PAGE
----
(Bert) We pass through Cuernavaca, a city of a million inhabitants, in an hour and a half along the expressway and then up the winding road on the outskirts to reach La Cima by 8:30. The temperature is only 43 deg at this elevation of 9700 ft. Grain fields and pine forests, both sprinkled with volcanic rock, this open unpopulated land seems disparate with being only 15 miles from Mexico City and its 20+ million inhabitants. Parking on the edge of a grain field, we quickly hustle out of our cars as the harvested field is hopping with robins, bluebirds and, most importantly, Striped Sparrows . A little while later we also find the rare Sierra Madre Sparrows, which closely resemble the common Lincoln's Sparrows. Spotting scopes give us great views of both sparrows, especially when they perch on the ragged gray volcanic boulders or atop tight clusters of bunchgrass. The few other birds we see here are fairly common species, so we split up and some head to Coajomulco or Tres Marias, but our carload stops at a hilly grain field edged by pine-forest just a bit down the road from our starting point. I get a sharp view of a Rufous-capped Brush-Finch, but the others miss it and instead find a variety of hummingbirds at the spot. We see a brightly colored orangish Buff-breasted Flycatcher, Elegant Euphonias and Pygmy Nuthatches, but the best bird is a Strickland's Woodpecker - a drab bird, but a lifer for each of us since its split from Arizona Woodpecker. After lunch we join the others at Coajomulco. We see only a few scattered birds until we stumble on a foraging flock of amazing complexity. Imagine seeing all of these birds at one time in one tree: Chestnut-sided Shrike-Vireo, Red Warbler, Colima Warbler, Hutton's Vireo, Ruby-crowned Kinglet, Townsend's Warbler, White-throated Robin, Slate-throated Redstart and two Cinnamon-bellied Flowerpiercers. We follow the flock to another location, trying to get a better look at the Colima Warbler, but soon are distracted by a Blue Mockingbird playing hide-and-seek in the thick underbrush and an elusive Green-striped Brush-Finch scratching in the leaf litter. Today ends as the best birding day so far. Our trip list now stands at 312 species.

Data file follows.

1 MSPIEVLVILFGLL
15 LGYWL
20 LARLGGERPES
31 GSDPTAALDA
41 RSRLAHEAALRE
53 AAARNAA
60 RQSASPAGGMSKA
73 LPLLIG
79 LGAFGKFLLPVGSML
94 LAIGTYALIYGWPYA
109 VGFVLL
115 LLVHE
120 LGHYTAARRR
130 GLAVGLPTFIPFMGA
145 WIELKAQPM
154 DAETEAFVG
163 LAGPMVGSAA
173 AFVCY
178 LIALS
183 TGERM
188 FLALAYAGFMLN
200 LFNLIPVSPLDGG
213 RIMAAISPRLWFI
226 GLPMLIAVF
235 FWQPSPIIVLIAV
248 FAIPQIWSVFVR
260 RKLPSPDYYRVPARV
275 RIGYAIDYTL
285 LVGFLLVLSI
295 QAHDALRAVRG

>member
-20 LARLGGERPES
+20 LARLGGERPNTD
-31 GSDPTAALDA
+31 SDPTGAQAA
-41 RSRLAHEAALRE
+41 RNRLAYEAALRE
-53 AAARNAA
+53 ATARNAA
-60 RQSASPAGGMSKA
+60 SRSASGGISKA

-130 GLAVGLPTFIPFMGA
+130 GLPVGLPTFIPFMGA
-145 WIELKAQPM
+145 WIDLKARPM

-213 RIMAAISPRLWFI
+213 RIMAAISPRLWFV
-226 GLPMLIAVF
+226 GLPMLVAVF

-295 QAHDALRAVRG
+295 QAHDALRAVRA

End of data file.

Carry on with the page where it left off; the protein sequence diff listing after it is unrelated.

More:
(Shari) Taking a local 10-seat van, transferring to a local bus, driving for an hour through congested streets and disembarking at the cathedral, Wally, Steve, Cecile and I begin our day in Cuernavaca. Worn wooden floors, rain-stained ceilings, chipped plaster, cracked pews, dark interior and frescos in need of restoration, this cathedral typifies much of Mexico. Beautiful buildings allowed to decay. Poor people begging, pestering vendors, police with bulletproof vests, a crowded market place, a wash bucket full of dead bugs for sale, a demonstration against Costco, congested streets, honking horns, a sea of humanity, a good lunch with a green sauce tasting strange, and the ever present stare of dark skinned people looking at light skinned ones. There is no way we can blend in, even if we never open our mouths. The only other light skinned people I see all day are Ray, Marianne and Jim, from our group, also enjoying lunch on the square.